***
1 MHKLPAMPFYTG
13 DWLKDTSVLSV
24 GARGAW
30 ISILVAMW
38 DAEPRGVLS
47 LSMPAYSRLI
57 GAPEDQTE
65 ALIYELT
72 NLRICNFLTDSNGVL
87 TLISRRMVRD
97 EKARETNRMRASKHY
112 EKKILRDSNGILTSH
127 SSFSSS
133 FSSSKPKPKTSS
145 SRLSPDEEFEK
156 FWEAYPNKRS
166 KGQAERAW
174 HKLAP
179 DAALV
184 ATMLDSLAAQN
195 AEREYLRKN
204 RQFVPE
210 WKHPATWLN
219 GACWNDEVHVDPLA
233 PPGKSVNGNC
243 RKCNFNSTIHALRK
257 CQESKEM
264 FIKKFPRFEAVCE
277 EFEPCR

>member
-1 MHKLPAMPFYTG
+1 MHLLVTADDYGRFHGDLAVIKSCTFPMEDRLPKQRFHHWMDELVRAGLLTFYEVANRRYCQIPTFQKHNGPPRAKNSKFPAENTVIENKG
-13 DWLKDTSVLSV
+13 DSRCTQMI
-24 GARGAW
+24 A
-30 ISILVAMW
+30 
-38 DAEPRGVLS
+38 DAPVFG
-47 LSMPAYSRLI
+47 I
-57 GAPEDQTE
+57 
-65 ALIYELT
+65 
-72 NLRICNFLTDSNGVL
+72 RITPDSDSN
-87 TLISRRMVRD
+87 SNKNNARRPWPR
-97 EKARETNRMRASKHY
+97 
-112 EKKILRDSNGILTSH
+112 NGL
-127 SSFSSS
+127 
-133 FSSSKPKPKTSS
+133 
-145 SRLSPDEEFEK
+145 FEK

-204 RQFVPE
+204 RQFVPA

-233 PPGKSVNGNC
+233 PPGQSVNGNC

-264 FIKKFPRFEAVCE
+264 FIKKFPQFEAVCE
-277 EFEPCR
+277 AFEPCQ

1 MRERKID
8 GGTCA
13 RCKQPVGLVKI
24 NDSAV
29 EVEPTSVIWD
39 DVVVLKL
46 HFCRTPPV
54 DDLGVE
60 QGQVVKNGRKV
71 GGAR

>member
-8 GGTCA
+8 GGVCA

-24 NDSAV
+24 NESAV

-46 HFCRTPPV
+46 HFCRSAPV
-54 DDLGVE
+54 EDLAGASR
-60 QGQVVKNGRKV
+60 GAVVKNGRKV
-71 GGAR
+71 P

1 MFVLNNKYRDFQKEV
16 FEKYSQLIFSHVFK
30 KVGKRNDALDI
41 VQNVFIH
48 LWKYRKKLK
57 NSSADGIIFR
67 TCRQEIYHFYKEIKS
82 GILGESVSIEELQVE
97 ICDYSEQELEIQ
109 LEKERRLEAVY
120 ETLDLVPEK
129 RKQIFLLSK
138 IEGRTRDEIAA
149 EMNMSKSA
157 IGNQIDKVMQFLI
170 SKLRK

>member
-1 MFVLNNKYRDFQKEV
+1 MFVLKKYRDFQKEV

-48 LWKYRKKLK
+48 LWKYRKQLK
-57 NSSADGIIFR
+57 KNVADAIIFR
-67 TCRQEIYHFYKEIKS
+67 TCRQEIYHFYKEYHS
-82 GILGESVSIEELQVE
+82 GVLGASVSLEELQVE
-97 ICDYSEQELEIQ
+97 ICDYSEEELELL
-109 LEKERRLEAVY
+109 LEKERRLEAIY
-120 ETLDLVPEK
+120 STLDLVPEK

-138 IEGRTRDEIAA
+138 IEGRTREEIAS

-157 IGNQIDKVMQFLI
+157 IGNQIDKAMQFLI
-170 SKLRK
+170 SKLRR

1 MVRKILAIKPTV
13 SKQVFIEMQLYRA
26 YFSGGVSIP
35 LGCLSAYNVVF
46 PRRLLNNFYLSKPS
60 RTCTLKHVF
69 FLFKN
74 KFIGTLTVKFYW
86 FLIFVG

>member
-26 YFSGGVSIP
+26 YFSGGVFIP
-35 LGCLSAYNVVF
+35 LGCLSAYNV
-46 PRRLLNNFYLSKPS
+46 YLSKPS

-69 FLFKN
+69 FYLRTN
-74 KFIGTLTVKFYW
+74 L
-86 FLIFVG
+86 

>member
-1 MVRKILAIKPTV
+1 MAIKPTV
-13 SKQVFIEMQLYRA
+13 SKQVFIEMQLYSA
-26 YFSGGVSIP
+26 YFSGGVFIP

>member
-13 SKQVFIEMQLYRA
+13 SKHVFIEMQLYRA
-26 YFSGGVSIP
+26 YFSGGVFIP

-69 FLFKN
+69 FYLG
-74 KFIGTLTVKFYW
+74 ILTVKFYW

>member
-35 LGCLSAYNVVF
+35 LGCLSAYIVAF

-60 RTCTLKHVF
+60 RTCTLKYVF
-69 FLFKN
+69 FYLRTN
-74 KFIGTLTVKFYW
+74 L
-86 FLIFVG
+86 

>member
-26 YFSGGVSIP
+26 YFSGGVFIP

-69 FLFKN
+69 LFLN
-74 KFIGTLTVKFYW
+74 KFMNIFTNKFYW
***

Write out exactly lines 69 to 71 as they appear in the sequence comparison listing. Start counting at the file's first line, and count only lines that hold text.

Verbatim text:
1 MRERKID
8 GGTCA
13 RCKQPVGLVKI